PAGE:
Dec 19, 2004, 11:53 AM
Post #2 of 23
I would think twice before opting for a hot water radiant heating system in Mexico. They are not as simple as they appear to be. It always seems strange to me that laymen with no construction experience will look at a project and conclude, “That’s simple, anyone can do it.” Well anyone can’t do it usually. There is a lot of math and science involved in the building industry. I have never heard of anyone providing a cost per square foot for one of these systems, there are too many variables.
I worked for 48 years in the pipe trades. I went through a normal five-year apprenticeship including on the job experience, and classroom work for which college credit was earned. I then worked as a journeyman, foreman, general foreman, project manager, etc. I have been licensed as a plumber, pipe fitter, and refrigeration technician.
In most jurisdictions in The US it is illegal for anyone without a license to work for remuneration as a plumber, electrician, etc., exceptions are made for a person working on their own home provided all codes are complied with. The licenses are issued to a tradesman personally after testing and proving qualifications, and must be renewed annually like a drivers license. I also owned my own control company. I am qualified to give some advice on heating systems. I have installed many of them.
If you plan to use in floor grids, they can be a specialized type of plastic, but they are usually cooper tubing. The joints in the copper tubing should be either silver soldered (really a form of brazing) the solder contains a high percentage of silver and is fairly expensive, or at least they should be soldered with 95/5 solder (95% tin, 5% antimony), that is the type of solder used in refrigeration systems. Care must be taken to assure that the copper tubes to not contact a dissimilar metal, such as the rebar in the floor, if they do, a condition called electrolysis will be present. Electrolysis will destroy the copper tubing.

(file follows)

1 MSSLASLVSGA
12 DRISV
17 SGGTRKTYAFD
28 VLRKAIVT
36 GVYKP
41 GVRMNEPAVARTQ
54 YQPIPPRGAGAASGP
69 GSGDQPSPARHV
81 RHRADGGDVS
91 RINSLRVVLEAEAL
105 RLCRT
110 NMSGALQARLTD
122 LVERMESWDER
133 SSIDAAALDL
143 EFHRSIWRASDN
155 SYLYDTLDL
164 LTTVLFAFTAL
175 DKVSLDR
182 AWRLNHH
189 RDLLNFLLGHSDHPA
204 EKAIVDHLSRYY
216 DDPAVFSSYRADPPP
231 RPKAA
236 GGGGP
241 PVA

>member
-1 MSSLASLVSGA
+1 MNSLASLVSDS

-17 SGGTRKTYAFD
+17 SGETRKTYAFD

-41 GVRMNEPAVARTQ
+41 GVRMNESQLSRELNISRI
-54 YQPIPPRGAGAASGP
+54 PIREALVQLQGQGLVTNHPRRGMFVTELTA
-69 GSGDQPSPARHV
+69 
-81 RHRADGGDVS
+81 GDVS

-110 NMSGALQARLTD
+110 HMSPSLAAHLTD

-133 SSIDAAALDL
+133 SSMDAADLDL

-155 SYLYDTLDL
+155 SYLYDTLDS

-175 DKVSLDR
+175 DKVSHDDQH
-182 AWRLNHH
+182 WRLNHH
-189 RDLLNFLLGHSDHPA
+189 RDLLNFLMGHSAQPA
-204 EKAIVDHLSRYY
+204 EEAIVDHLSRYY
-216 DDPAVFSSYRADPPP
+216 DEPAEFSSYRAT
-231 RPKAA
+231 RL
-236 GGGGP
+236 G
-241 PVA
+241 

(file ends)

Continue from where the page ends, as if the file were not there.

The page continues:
I think you would be hard pressed to find a tradesman with the education and experience to do the installation in Mexico. Most of the “plumbers” and “electricians” I have talked to in Mexico are simply unqualified. Most of them are simply “handymen”, not qualified tradesmen. I believe the lack of enforced building codes is the reason. There are exceptions of course. I have spoken to a few that were highly qualified, that is not the norm here though
A separate, dedicated water heater will be required, a domestic (household) water heater is completely inadequate, and it will never produce the heat required. In this climate, you could probably set the heater to produce 150º F or 160º F, in Alaska we used to set them to produce 190º F in order to heat the building adequately.
A pump to circulate the hot water will run every time a thermostat in any zone calls for heat. You could get by with one zone for the whole house, but that would be wasteful. You would probably need at a minimum two zones for a two-story house. More zones than that are recommended for economy and comfort. Installing thermostats will require more wiring in the house of course. There will need to be elaborate controls, to start the pump, and open the valve for the zone or zones calling for heat. The controls are low voltage, so there will need to be a transformer to drop the voltage.
The heaters are heavy; the heat exchangers in them are made of cast iron. The heater, (usually called boilers although that is a misnomer), must be installed inside a room with ventilation and exhaust to outside air so the boiler will have adequate combustion air, and to keep all the electrical controls dry. It’s also so you won’t die of carbon monoxide poisoning.
These are what are called a “closed system”, that is a system where the water re-circulates and that is not directly connected to the domestic water supply. There is what amounts to check valves to prevent any water from the heating system to back flow in to the household water supply and contaminate it. They use low-pressure water; we usually had to install a pressure-reducing valve to drop the pressure to 15 PSI. Here you would usually have a hard time boosting the pressure to 15 PSI. Since a column of water one foot high produces .433 PSI, the outlet from your tinaco would need to be located 34.56 feet above the inlet of your heater, not the ground level, to consistently produce at least 15 PSI at the heater.
In my own opinion, unless a home was designed for this type of heating before it was built, it is not a practicable option here. The cost of electricity and propane must be considered too.
Here is a link to another reply I made to a post a couple of years ago to a person that was considering adding this type of heating to an apartment, using baseboard diffusers instead of in floor grids.
I don’t mean to be discouraging, but if you are considering this type of a heating system, there are many things to consider.
I don’t post to this forum often, it seems there are a lot of well meaning but technologically challenged people that will always post a reply that “My “plumber” says that doesn’t matter.” Everything in this post does matter.
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